Swanlund Professor of Chemistry
University of Illinois at Urbana-Champaign
Seeking new strategies to prevent resistance to anti-estrogen therapies and extend the lives of breast cancer patients.
Laboratory studies are focused on the development of a new class of estrogen receptor inhibitors to block ER-dependent cell growth and tissue invasion.
These efforts can have a tremendous impact on preventing breast cancer deaths by developing powerful anti-estrogens that will stop the growth of recurrent ER-positive breast cancers.
Over 30 percent of estrogen receptor (ER)-positive breast cancers that have metastasized (spread outside the breast) are driven by mutations that induce continual ER activity. This unregulation of ER activity increases resistance to aromatase inhibitors and anti-estrogens, which are commonly used to treat ER+ breast cancers. Hence, new approaches to block the growth promoting activity of estrogen are urgently needed.
Dr. John Katzenellenbogen and colleagues will investigate a new class of ER inhibitors that fully block ER activity in breast cancer cells without eliminating the ER protein. This year, the team will continue to synthesize and optimize new compounds and then evaluate their ability to block ER-dependent cell growth and invasion, as well as their ability to break down the ER protein. The team has identified some compounds that show good activity, and they are pursuing new ideas to make them even more potent and effective.
These studies may result in new ER binding compounds that will be effective against recurrent metastatic breast cancers that are resistant to current endocrine therapy agents.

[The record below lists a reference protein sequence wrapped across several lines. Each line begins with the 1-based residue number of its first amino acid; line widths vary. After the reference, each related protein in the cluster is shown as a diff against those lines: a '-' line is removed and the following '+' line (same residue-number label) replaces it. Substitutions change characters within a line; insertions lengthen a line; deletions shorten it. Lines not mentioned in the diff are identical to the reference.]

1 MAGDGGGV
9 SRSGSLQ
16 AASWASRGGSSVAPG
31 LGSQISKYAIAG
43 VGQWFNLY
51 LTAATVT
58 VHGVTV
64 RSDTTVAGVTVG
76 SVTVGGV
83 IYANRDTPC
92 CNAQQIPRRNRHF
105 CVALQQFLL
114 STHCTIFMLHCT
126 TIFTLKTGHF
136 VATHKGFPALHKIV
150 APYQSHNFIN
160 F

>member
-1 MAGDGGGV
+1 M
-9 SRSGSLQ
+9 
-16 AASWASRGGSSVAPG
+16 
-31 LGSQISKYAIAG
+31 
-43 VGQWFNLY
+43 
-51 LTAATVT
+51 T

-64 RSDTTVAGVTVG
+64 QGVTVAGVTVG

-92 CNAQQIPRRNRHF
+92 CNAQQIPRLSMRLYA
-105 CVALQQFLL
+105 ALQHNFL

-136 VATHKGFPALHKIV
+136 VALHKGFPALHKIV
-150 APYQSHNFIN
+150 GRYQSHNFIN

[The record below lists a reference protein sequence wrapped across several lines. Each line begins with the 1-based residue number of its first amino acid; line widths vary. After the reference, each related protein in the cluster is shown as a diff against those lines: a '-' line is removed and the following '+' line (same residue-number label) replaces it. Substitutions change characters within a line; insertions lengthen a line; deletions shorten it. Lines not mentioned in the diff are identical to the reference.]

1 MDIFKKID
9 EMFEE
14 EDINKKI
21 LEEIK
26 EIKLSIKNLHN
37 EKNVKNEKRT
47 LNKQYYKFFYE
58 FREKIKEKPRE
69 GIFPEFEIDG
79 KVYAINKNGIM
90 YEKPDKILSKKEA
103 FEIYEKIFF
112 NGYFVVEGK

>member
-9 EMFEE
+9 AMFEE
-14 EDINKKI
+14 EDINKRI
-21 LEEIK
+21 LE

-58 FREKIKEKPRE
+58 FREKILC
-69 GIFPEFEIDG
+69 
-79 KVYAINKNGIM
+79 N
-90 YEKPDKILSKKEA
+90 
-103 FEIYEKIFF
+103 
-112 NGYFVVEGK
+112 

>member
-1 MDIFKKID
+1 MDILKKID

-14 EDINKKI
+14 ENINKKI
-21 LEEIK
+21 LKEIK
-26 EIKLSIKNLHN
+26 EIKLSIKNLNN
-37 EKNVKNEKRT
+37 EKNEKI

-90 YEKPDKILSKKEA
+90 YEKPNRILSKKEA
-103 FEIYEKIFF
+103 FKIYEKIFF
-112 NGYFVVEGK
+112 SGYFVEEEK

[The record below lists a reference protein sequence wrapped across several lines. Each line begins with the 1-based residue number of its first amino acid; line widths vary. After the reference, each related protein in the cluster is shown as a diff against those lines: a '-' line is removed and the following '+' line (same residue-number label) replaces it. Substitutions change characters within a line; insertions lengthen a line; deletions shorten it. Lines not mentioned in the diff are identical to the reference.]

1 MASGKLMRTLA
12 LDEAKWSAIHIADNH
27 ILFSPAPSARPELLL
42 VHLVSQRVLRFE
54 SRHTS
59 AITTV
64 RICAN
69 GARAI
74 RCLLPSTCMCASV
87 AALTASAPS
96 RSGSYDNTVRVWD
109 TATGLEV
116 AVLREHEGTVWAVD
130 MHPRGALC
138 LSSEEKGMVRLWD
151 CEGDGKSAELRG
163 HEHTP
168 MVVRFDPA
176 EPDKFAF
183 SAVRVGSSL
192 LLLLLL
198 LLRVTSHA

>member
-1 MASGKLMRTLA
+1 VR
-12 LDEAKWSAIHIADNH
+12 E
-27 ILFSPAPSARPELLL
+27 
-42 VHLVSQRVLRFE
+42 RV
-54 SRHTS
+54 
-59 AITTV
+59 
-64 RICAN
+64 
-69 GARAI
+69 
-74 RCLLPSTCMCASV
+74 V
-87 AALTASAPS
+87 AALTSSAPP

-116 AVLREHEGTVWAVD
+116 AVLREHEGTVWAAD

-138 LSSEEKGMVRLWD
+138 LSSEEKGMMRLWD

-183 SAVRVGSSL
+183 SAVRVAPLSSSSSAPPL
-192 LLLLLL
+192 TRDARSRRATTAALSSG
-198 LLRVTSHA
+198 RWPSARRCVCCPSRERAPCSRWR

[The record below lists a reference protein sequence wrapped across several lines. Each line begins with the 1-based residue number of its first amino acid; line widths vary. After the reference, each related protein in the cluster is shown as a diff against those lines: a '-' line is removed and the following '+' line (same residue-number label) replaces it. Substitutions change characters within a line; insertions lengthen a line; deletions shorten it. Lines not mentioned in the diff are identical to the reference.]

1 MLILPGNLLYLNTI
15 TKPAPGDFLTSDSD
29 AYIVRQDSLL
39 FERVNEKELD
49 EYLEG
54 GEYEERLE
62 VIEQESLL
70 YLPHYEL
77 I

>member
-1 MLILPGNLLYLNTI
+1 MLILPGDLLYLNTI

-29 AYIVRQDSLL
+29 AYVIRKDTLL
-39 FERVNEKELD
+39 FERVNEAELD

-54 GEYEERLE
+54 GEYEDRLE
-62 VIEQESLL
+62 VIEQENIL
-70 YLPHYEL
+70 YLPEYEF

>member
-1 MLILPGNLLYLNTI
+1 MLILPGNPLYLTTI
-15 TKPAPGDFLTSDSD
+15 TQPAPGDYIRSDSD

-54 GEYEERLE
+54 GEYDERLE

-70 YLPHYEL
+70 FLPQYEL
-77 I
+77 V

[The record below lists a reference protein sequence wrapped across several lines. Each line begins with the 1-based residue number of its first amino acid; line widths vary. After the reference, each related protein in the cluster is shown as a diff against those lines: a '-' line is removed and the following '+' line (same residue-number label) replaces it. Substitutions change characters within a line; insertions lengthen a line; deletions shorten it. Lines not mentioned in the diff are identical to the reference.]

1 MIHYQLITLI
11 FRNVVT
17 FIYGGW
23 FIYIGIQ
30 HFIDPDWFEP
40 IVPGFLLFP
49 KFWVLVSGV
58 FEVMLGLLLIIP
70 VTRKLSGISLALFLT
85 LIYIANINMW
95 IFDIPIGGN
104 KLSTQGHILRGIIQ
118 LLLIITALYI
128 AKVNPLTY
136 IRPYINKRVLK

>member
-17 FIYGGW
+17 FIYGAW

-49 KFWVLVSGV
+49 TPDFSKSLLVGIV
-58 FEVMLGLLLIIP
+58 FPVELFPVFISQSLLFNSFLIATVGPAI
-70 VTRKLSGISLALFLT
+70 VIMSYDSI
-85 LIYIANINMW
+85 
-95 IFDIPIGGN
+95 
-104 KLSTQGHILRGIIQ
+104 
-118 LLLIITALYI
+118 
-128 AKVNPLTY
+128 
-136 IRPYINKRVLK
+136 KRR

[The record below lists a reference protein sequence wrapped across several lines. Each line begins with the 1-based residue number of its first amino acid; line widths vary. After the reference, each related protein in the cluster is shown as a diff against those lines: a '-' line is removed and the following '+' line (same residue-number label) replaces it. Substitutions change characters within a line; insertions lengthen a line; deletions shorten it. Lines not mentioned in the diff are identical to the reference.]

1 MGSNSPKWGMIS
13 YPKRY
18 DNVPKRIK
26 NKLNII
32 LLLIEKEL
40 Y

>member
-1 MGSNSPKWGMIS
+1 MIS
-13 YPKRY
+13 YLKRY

Dr. John Katzenellenbogen, Swanlund Professor of Chemistry, directs a research program at the University of Illinois at Urbana-Champaign that spans chemistry, biology, and medical applications with a particular focus on the action of estrogens in breast cancer. He is recognized internationally as a pioneer in the development of novel diagnostic and therapeutic agents for the management of hormone-regulated cancers, including the PET imaging agents FES for estrogen receptors in breast cancers and FDHT for androgen receptor in prostate cancers, both of which are widely used in the clinical development of novel anti-hormonal agents. Through his extensive work elucidating the molecular details of estrogen action in various target tissues, he has designed novel estrogens that are being actively used to elucidate estrogen actions by numerous collaborators throughout the world.
Dr. John Katzenellenbogen has been honored as a Fellow of the American Academy of Arts and Sciences on whose National Council he served for many years, he is the recipient of the Paul Aebersold Award from the Society of Nuclear Medicine, the E. B. Hershberg Award for Important Discoveries in Medicinal Chemistry, the Esselen Award for Chemistry in the Public Service, and Portoghese Medicinal Chemistry Lectureship Award from the American Chemical Society, The Royal Society of Chemistry Centenary Award, the Leading Edge Award from the Society of Toxicology, and with Dr. Benita Katzenellenbogen the Fred Conrad Koch Lifetime Achievement Award from the Endocrine Society. He has trained more than 100 doctoral students and postdoctoral fellows, and he has published more than 500 articles.